A group of Michigan State University students recently formed a student organization to fight for gun safety and against gun violence. Each member is inspired by each of their unique personal connections to the issue.
Spartans Against Gun Violence is a newly created official chapter of March For Our Lives, or MFOL, a youth-led non-profit organization. Genomics and Molecular Genetics Co-Chair and Junior Zoe Haden launched the organization with second-year PR and co-chair Hailey Kenward.
For Haden, empathy is essential in the fight against gun violence. They are from Oxford and their sister was at Oxford High School the day of the shooting. After this tragedy, Haden was forced to get involved in advocacy.
“When this shooting happened, not only was it near my home, it was in my home, my family,” Haden said. “This fear that I felt when my sister texted me saying there was a shooter in the school, I don’t want anyone to feel that. I don’t think anyone should have to feel that. ”
Haden said raising awareness that this is happening all over the world can really help build more empathy for those affected and the families of the victims.
Kenward specifically advocates for a ban on assault weapons, as a member of the military.
“To see civilians with the same weapons that we carry, and for which we have weeks and months of training and have to recertify every year, to see civilians carrying this to schools and committing mass destruction is just a horrible thought” , Kenward said.
Lyman Briggs sophomore Joseph Kesto, who manages the organization’s social media, is also in favor of an assault weapons ban. Kesto was inspired to get more involved in gun violence prevention after the May school shooting in Uvalde, Texas. His brothers were around the same age as the victims, he said.
Additionally, the group advocates for improved mental health care and mental wellness awareness. Mass shootings are sometimes linked to mental illness — but that’s not the only type of gun violence the group focuses on.
“Nobody really talks about the magnitude of suicide rates with guns,” Haden said. “Mental health awareness and help is so important on both ends of the gun violence spectrum.”
Members have also pushed for safe storage laws, legislation that requires firearms to be stored, locked and unloaded when not in use.
It also includes holding parents accountable for careless gun storage, Kesto said. This summer, the parents of the Oxford High School shooter were charged with manslaughter after their son admitted in court that the gun he used to shoot was unsafe.
Haden said safe storage legislation can create positive change even for those who want to protect their gun ownership.
“I feel like some people are like, ‘Oh, they’re going to take all our guns away from us, we won’t be able to protect ourselves,’ but that’s really not that at all,” Kesto said. We just want basic things to stop school shootings and other mass shootings.
Haden said there are misconceptions about gun safety advocacy and that raising awareness is important to creating change.
“There is so much hatred and selfishness from people who really don’t understand and don’t know, and who care more about their guns than the people involved,” they said.
Kenward said the group values a grassroots approach to change, focusing on people they can reach directly.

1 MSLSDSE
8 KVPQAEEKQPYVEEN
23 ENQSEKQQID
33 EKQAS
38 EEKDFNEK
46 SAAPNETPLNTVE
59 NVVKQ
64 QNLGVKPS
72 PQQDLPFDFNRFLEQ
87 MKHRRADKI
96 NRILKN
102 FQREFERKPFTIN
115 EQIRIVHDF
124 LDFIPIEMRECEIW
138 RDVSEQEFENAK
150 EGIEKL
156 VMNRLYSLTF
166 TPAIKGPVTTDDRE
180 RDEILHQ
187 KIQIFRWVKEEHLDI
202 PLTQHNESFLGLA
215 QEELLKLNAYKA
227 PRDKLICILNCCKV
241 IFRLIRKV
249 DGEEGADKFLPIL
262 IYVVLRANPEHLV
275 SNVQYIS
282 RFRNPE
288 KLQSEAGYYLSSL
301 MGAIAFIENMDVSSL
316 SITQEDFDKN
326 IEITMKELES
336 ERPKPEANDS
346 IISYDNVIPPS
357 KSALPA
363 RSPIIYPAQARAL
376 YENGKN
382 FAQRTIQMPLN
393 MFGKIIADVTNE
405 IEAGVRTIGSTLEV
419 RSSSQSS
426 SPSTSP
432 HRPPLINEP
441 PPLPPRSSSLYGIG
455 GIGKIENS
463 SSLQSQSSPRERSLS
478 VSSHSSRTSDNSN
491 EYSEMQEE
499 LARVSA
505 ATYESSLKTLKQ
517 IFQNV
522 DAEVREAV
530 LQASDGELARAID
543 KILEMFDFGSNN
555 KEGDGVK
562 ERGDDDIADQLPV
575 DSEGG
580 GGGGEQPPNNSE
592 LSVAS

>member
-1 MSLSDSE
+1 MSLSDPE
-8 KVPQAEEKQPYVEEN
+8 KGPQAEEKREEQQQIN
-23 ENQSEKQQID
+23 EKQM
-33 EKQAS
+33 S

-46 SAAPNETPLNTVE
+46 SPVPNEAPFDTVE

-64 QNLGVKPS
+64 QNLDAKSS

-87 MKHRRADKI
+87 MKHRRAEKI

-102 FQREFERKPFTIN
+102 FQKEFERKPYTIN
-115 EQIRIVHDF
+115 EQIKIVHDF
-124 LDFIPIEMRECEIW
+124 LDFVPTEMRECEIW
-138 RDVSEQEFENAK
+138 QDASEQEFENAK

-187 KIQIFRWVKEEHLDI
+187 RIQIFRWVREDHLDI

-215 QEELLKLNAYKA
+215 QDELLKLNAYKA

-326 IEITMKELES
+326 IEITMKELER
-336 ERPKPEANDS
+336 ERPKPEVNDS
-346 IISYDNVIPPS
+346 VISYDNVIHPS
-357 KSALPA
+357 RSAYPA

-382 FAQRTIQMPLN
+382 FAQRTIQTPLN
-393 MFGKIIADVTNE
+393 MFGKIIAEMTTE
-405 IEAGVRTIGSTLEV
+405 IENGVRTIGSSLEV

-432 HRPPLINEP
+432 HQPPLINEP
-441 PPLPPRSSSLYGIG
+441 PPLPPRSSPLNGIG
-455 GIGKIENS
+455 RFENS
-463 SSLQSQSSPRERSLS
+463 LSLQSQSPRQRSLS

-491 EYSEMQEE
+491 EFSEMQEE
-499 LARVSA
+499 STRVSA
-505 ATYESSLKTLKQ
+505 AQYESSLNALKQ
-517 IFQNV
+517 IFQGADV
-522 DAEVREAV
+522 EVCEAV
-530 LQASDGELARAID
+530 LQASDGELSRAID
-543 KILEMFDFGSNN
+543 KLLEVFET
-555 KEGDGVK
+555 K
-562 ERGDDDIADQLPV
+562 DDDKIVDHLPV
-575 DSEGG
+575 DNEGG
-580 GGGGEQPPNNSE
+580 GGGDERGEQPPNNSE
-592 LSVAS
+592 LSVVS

“If we can’t reach senators and those in the House, then the least we can do is focus on the people we can impact, like local government officials, people in schools, students, faculty,” Kenward said.
The MFOL organization was created following the 2018 shooting at Stoneman-Douglas High School in Parkland, Florida. Several members of the MSU organization have ties to this organization.
Through MFOL, Haden helped the organization lobby for safe storage bills and mental health checks in high schools. Through events like these, they have become more involved with others who share the same goals.
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Kesto was a member of the Detroit chapter of MFOL. He was the main organizer of a fundraising event held at Detroit’s Hart Plaza that raised over $2,000 for the chapter. Kesto, Kenward and Haden each attended the original March For Our Lives march in Washington, which took place after the Parkland shooting.
“It was so inspiring to be a student in high school and see all these other high school kids on this platform, talking about something they were interested in,” Kenward said. “It really inspired me to get involved, because these are people our age who are trying to make a difference, to have their point of view and their voice heard.”
The group’s connection to MFOL gives them funding benefits and connections they wouldn’t otherwise have, Haden said.
As the only chapter in the Greater Lansing area, the group hopes to spread awareness of the organization in the area, Kenward said. In addition to organizing marches, the group plans to leverage its proximity to the Michigan Capitol and lobby for legislation that supports its goals.
Despite a grassroots approach, members of Spartans Against Gun Violence have had the opportunity to meet members of Congress through their work and relationships with MFOL. Members met with US Representative Elissa Slotkin and US Senator Chris Murphy. Kesto said he had the opportunity to speak with U.S. Representative Alexandria Ocasio-Cortez and U.S. Senator Bernie Sanders.
Kesto stressed that everyone is welcome in Spartans Against Gun Violence and that the group is non-partisan.
“We just want people who are serious about preventing gun violence, you don’t have to be a Democrat, you don’t have to be a Republican,” he said.
Spartans Against Gun Violence meets every two weeks at 6 p.m. on Tuesdays. The group does not yet have an official meeting place, but interested students can register at the link on the organization’s Instagram account.
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